WASHINGTON (AP) -- Farmers and factory owners who illegally hire underage children generally get away with it.
The U.S. Department of Labor, charged with enforcing the nation's child labor laws:
--Fails to find the most vulnerable victims of child labor.
--Maintains a secret fine schedule that undercuts the $10,000-per-violation child-labor penalty imposed by Congress.
--Fails to bring criminal cases against repeat offenders.
--Does not seize goods that are the product of illegal child labor, as provided by law.
These are among the findings of a five-month Associated Press investigation of child labor in America.
U.S. Labor Secretary Alexis Herman did not dispute them. ``It's not acceptable for employers to think they can skirt the law, that the Department of Labor is not serious about enforcing the law,'' she said. ``And I am on a path of making sure that we are more aggressive on that front.''
Last year, at least 290,200 minors worked illegally in the United States, according to an AP analysis that used the government's own statistics. Labor Department investigators found 6,735 child labor violations at 1,546 establishments.
One-fourth of those establishments were fast-food restaurants, department records show. The typical violation the department uncovers is a high school student working later than the law allows on school nights.
The children the department does not find are the most vulnerable ones -- the very young, the illegal immigrants, the impoverished children who work not just to get extra spending money but to help feed their families.
The AP found many such children working illegally in dozens of fields and factories from coast to coast. Yet Labor Department officials around the country say those children are nearly impossible to find.
"I don't believe we have ever found it,'' said Jorge Rivero, Labor Department district director in Miami. ``If it exists, we don't know about it.''
Less than an hour away, however, near Homestead, Fla., the AP found eight underage children harvesting beans on several farms on a single day in November.
The Labor Department can overlook children working illegally even when someone else has found them and put it in writing.
In Brewster, Wash., more than 100 workers at a cherry- and apple-packing plant suffered carbon monoxide poisoning in July. Hospital records, which appear in the state's investigative files on the incident, show that seven of the victims were under 16.
The plant's president, in an interview, freely acknowledged these children had worked illegally at the plant and that he had fired them after the incident.
Yet federal investigators in Seattle said they knew nothing about the matter.
Maria Echaveste, an assistant to President Clinton, said it's easy -- and unfair -- to say the government doesn't care about children who work.
Ms. Echaveste, who picked strawberries as a child in California and who, until February, headed the Labor Department division responsible for enforcing child labor laws, said enforcement has historically been a low priority. She said tight budgets and bureaucratic inertia make reversing priorities difficult.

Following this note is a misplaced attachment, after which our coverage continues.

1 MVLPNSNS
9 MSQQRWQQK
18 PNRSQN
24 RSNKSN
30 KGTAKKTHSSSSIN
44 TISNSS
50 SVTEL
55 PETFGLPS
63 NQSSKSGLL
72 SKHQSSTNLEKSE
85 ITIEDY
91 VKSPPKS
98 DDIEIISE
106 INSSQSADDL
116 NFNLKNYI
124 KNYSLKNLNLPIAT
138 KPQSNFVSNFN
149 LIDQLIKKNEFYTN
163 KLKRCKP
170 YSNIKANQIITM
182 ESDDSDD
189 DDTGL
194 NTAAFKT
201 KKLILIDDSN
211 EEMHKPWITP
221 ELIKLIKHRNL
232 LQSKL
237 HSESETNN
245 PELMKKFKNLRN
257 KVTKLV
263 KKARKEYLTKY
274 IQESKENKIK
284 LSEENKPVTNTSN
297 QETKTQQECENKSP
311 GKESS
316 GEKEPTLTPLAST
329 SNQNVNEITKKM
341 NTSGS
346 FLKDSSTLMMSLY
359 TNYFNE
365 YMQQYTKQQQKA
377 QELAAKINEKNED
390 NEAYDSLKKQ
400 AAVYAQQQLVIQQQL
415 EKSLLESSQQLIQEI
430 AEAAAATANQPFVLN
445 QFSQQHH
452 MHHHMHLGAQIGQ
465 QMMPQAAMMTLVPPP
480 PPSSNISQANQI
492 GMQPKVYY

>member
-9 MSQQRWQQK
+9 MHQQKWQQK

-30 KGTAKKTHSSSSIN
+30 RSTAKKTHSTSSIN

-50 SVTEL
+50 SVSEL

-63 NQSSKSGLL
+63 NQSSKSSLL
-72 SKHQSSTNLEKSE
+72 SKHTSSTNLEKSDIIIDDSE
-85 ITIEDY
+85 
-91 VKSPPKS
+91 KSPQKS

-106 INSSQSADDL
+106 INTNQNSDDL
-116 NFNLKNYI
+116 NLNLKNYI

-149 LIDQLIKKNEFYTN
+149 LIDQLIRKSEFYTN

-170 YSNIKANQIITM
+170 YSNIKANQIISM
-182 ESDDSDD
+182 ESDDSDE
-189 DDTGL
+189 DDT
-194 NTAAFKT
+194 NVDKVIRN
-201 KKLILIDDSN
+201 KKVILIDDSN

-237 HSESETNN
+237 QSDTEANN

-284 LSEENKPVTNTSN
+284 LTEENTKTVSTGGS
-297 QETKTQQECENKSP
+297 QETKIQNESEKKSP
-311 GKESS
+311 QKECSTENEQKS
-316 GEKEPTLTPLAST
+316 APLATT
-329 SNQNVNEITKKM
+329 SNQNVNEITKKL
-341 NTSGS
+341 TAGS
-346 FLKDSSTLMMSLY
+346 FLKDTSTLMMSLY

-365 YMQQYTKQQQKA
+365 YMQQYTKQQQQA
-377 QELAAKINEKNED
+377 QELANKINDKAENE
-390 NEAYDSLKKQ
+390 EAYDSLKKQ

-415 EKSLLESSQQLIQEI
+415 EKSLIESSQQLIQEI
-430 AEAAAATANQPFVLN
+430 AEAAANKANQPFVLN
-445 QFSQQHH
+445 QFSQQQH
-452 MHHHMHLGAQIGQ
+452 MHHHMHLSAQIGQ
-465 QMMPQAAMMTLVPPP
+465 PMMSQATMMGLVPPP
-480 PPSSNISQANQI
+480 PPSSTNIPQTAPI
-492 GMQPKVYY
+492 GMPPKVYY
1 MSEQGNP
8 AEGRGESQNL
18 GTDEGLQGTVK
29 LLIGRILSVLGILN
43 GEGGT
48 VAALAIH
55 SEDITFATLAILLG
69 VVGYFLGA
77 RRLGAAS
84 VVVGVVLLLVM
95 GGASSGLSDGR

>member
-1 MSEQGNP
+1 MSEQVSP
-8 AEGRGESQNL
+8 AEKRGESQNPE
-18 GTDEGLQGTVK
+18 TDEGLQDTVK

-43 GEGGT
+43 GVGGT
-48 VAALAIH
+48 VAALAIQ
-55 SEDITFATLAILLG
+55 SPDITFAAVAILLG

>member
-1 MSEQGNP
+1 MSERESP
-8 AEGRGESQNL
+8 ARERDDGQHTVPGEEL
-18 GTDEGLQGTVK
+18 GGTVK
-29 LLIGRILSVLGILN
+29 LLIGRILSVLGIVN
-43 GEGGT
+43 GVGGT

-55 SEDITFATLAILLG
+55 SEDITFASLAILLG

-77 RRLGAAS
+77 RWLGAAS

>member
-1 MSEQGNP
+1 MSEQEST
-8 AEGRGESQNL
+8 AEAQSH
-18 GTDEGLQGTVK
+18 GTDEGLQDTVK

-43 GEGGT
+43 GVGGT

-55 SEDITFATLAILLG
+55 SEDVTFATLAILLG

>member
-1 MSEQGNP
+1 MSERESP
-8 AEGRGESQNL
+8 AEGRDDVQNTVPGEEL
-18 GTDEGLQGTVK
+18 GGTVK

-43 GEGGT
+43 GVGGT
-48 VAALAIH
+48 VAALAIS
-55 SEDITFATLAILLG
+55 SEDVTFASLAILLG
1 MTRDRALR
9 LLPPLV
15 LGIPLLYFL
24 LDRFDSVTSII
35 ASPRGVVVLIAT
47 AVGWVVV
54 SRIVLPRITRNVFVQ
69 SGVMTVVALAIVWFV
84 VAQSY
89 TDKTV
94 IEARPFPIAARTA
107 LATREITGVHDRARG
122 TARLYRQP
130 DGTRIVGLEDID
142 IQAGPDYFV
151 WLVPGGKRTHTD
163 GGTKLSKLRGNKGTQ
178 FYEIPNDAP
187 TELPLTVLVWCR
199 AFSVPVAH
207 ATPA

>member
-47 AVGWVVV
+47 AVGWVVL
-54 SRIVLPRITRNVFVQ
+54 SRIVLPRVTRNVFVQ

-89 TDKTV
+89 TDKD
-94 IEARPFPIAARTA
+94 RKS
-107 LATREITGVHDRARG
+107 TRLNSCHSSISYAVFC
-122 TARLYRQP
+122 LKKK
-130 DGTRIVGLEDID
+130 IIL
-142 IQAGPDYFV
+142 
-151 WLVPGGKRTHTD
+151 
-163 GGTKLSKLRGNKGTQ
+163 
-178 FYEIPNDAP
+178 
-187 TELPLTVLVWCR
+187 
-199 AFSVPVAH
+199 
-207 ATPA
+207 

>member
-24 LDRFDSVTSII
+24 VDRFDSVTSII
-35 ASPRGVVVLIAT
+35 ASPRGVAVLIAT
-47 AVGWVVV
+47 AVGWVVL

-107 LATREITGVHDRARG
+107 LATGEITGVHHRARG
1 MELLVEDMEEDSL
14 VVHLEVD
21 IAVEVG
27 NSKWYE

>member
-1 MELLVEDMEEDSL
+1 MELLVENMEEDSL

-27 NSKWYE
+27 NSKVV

Former Labor Secretary Robert B. Reich agreed. "Remember there are only 800 federal inspectors'' for millions of workplaces, he said in an interview. "If we had more resources, they could do far more.''
This year, the number of inspectors was increased to 942.
The last major federal campaign against child labor came in 1990, when Labor Secretary Elizabeth Dole led Operation Child Watch. It found 28,000 minors working in violation of federal labor laws and assessed more than $6 million in fines. Only about one-fourth of that was ever collected.
However, there is no evidence the campaign changed anything in the long run. And no administration, including Clinton's, has done anything like it since.
Soon, Ms. Herman said, the government will try again. Operation Salad Bowl, she announced, will be launched next spring. The initiative, she said, will involve 50 farm inspections, concentrating on lettuce, tomato, garlic, onion and cucumber fields around the country.
Ms. Herman said she and Secretary of Agriculture Dan Glickman "have now made a commitment to go out into the fields in the first quarter of 1998 to engage this issue head on and hopefully try to deal firsthand with some of the things you have uncovered here.''
If Ms. Echaveste's experience is a guide, Ms. Herman will have some obstacles to overcome. Ms. Echaveste said she met with resistance when she tried to get investigators into the fields to look for kids.
"Where would you rather be?'' she asked a reporter. ``In a nice air-conditioned office and interview some accountant and look at their records, or would you rather go out in a field at five in the morning to see who's working?''
She said she also had to contend with inspectors who simply took the word of farmers who claimed they didn't employ children.
"I've never seen anyone working on any farm anywhere who is under the age of 18,'' said Brian Little, director of governmental relations at the American Farm Bureau Federation, a large lobbying group.